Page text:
Johnson in a mess of his own making
Boris Johnson's entire Brexit strategy has rested on the assumption that Britain's unwritten constitution gives him the right to drive a cart and horses through parliamentary process and convention. Yesterday's British Supreme Court decision blew a hole through the Prime Minister's plan.
The 11 judges ruled unanimously that Johnson's hugely controversial decision to advise the Queen to suspend Parliament — called prorogation — for five weeks was judged to be “unlawful, void and of no effect”.
Real forks in history are probably few and far between, but surely this was one of them. Whatever the implications for Brexit itself — and we'll come to that — the ruling yesterday is a victory for parliamentary democracy and the rule of law in a country where faith in both has been shaken badly.
For the first time, the court has decided to test the exercise of prerogative power by the Government on the matter of prorogation.
Had the court decided it had no jurisdiction, or that the suspension was lawful, a prime minister could have disbanded Parliament at any time to avoid scrutiny. Instead, after forensically examining the Government's evidence, the court found it wanting.
Brenda Hale, the Supreme Court's president, coolly laid out the findings in the manner of a longstanding headteacher explaining the application of school rules in a disciplinary hearing.
The case before the court, Hale noted, was ultimately about the limits of the Prime Minister's power to advise the Queen to prorogue Parliament for five weeks.
The court ruled that “no reasonable justification” for that length of suspension was put forward — the underlying reason was no doubt Johnson's desire to sideline Parliament so it didn't interfere with his strategy to deliver Brexit “come what may” on Hallowe'en.
In the absence of such justification, the court said, parliamentary sovereignty would be undermined if the executive prevented Parliament from making law and carrying out its functions.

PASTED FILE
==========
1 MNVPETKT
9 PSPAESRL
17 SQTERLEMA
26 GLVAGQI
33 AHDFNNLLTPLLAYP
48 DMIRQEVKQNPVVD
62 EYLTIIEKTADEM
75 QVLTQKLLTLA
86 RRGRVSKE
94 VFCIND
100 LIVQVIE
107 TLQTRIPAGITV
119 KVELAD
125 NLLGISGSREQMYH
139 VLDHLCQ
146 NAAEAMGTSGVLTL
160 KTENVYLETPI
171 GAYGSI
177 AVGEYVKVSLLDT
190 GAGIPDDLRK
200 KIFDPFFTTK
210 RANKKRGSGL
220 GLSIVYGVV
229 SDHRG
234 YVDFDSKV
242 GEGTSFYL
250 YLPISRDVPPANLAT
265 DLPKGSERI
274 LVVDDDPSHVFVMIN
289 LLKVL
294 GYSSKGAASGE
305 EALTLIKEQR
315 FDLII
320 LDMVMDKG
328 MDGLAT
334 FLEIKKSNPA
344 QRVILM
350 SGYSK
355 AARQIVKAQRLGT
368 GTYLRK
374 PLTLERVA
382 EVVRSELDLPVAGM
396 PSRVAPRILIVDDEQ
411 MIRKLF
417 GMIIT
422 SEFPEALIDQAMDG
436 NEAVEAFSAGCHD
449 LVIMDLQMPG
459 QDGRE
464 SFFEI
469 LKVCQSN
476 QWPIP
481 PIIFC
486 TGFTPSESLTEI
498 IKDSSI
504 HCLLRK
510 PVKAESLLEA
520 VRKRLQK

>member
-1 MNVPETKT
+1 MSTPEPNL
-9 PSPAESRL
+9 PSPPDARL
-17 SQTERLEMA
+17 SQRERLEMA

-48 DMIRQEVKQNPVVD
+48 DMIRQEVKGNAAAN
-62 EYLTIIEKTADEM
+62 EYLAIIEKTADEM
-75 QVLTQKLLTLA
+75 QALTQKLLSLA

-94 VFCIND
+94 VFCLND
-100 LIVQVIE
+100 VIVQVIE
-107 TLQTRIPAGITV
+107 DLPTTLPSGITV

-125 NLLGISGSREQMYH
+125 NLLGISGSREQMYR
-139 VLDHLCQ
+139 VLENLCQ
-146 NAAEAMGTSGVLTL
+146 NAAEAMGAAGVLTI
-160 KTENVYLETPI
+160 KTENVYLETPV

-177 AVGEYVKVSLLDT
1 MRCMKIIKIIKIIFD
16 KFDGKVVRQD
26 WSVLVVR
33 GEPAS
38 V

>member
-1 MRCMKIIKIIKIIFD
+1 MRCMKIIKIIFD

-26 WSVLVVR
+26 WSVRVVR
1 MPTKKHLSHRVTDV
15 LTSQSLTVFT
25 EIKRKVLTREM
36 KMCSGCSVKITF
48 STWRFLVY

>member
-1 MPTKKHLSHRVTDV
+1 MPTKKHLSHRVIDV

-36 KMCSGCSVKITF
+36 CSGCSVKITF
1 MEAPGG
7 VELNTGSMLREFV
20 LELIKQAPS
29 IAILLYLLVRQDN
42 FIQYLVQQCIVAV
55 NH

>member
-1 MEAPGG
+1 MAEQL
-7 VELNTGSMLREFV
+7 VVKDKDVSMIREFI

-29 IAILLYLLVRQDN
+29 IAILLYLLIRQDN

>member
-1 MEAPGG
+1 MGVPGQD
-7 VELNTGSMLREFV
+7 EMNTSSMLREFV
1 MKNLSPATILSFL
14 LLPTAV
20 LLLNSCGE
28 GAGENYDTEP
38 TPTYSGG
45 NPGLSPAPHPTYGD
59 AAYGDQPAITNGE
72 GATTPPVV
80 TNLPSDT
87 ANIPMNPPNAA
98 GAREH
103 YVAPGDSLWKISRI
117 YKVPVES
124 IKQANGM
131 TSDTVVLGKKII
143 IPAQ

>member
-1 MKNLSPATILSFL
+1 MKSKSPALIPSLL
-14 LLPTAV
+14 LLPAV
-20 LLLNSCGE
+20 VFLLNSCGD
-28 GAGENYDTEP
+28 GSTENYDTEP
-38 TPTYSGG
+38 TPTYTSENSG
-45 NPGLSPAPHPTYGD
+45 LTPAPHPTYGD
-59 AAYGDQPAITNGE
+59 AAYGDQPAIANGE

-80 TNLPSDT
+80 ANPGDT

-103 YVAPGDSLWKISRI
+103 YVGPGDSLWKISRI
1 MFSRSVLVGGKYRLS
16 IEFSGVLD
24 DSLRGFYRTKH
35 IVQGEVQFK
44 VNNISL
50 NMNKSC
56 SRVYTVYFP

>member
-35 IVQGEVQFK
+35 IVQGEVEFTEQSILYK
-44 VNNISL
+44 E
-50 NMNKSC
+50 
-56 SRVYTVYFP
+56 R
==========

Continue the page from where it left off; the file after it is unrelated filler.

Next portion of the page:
Most damning, the court ruled that “the effect upon the fundamentals of our democracy was extreme”. It is hard to imagine stronger words to denounce the Johnson government's modus operandi.
The court left it to House of Commons Speaker John Bercow and his counterpart in the House of Lords to determine what to do next. Bercow was ready: he immediately released a statement saying that the Commons must “convene without delay”.
The court made clear as it heard the case that it wasn't ruling on the timing or manner of Brexit itself, but its bombshell judgment cannot but affect the debate about how, when or even whether Brexit happens.
At a minimum, the decision should place renewed pressure on Johnson to pursue a deal with the European Union, although Brussels officials maintain that no serious proposals have been put forward.
However, the ramifications are likely to go farther. Johnson sought to suspend Parliament so it couldn't remove his threat of a no-deal Brexit; instead, as the opposition Labour Party's Brexit spokesman, Keir Starmer, said on Monday night, the Johnson gambit galvanised opponents of “no deal” across parties and resulted in legislation that forces the Government to seek an extension to the October 31 departure date.